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Congress Seeks Stronger FHA Role

Washington-Legislation is in the works to revamp the Hope for Homeowners program and make the Federal Housing Administration refinancing program more attractive to borrowers and servicers.

A bill introduced by House Financial Services Committee chairman Barney Frank, D-Mass., would eliminate the 3% upfront insurance premium, cut the 1.5% annual premium in half and drop shared appreciation where the government could take 50% of the price increase when the house is sold.

For servicers, the bill ensures they will receive a fee for refinancing underwater mortgages and eliminates liability for a first payment default.

Rep. Frank incorporated these changes to the Hope program in a bill that spells out how the new Obama administration should spend the remaining $350 billion of the Troubled Asset Relief Program funds.

He said Congress was too concerned about being "excessively generous" when it drafted the program last summer and passed it as part of the Housing and Economic Recovery Act in July.

"It was drafted so restrictively, it hasn't been used," Rep. Frank said at a committee hearing.

HUD launched the H4H program in October and so far FHA has received 380 H4H applications and only 15 loans have closed.

New research by the Center for Responsible Lending shows that over 1.5 million subprime loans have ended up in foreclosure and another 2 million families with subprime loans are in danger of losing their homes.

Meanwhile, HUD has implemented several changes to the H4H program that Congress passed in October. These changes allow servicers to pay off second-lien holders and extend the term of the loan up to 40 years.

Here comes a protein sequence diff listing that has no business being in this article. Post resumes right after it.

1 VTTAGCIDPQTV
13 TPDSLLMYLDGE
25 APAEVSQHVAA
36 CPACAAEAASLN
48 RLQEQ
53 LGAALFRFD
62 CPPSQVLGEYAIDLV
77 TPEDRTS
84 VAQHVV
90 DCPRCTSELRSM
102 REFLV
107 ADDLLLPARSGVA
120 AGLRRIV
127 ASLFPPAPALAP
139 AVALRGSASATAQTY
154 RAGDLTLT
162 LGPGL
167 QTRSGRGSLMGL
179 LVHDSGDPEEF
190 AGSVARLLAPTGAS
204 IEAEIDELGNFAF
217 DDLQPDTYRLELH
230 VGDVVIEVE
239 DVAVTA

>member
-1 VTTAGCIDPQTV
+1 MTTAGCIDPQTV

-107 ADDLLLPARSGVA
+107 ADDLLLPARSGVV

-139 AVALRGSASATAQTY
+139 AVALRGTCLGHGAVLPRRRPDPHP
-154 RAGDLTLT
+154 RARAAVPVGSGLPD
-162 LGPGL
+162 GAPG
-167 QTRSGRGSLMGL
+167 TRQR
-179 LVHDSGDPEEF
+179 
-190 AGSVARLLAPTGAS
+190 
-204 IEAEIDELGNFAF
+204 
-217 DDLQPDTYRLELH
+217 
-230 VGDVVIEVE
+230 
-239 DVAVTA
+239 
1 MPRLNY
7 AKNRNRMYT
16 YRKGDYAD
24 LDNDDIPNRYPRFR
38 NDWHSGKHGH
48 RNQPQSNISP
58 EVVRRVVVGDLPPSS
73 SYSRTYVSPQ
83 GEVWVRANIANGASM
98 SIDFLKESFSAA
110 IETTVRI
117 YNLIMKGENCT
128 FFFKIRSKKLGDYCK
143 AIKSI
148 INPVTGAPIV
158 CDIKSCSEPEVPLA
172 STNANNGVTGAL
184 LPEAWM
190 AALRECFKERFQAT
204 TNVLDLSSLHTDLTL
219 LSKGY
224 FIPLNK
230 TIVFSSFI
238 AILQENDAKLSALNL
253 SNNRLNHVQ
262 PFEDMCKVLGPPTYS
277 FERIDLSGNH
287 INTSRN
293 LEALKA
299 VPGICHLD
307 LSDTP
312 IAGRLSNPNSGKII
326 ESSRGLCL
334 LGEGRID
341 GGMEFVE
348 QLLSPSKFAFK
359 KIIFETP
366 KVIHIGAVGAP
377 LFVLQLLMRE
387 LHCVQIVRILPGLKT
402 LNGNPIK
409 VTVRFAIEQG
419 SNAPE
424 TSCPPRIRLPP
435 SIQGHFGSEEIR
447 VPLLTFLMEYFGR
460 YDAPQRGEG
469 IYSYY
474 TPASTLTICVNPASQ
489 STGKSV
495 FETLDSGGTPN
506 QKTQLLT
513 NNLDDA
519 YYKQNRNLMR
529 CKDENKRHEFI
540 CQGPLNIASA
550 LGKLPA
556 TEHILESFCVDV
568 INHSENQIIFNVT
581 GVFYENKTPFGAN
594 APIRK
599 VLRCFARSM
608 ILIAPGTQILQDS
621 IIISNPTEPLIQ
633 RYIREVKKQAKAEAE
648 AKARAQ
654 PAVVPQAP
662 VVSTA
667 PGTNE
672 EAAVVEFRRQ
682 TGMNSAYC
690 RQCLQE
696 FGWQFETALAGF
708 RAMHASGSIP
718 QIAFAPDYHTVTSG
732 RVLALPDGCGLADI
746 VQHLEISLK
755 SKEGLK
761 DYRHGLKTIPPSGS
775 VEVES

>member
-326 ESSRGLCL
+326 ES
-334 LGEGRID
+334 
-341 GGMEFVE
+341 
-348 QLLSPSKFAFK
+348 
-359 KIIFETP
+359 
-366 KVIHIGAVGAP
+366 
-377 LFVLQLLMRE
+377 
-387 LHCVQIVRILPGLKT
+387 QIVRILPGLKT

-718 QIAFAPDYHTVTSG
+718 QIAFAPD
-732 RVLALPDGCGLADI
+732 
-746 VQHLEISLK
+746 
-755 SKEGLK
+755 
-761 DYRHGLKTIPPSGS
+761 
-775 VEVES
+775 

HUD also increased the maximum loan-to-value ratio from 90% to 96.5% of the current appraised value for borrowers with mortgage debt-to-income ratios and total debt-to-income ratios that don't exceed 31% and 43%, respectively.

"Congress is doing everything possible to make this program work," said Brian Chappelle, a mortgage banking consultant with Potomac Partners.

But Mr. Chappelle noted the H4H program still requires investors to take a haircut and write down the loan amount, something investors don't want to do.

The bill introduced by Chairman Frank also requires the Treasury secretary to use at least $50 billion of the TARP funds for foreclosure mitigation.

Rep. Frank expects Treasury will use some of the funds to implement a streamlined loan modification program developed by the Federal Deposit Insurance Corp., which does not require investors to take a haircut.

Under the FDIC approach, the government would provide a partial loan guarantee on a modified loan where the borrower's mortgage payments are reduced to 31% of monthly income.

A 50% loan guarantee would apply to modified loans with loan-to-value ratios up to 100%. For LTVs above 100%, the government loss share would be progressively reduced from 50% to 20% as the LTV rises. Modified loans with LTVs above 150% would not be eligible for a guarantee. These loan guarantees would expire after eight years.

Servicers participating in the FDIC program would receive $1,000 for successfully modifying delinquent loans once the borrower make six payments.

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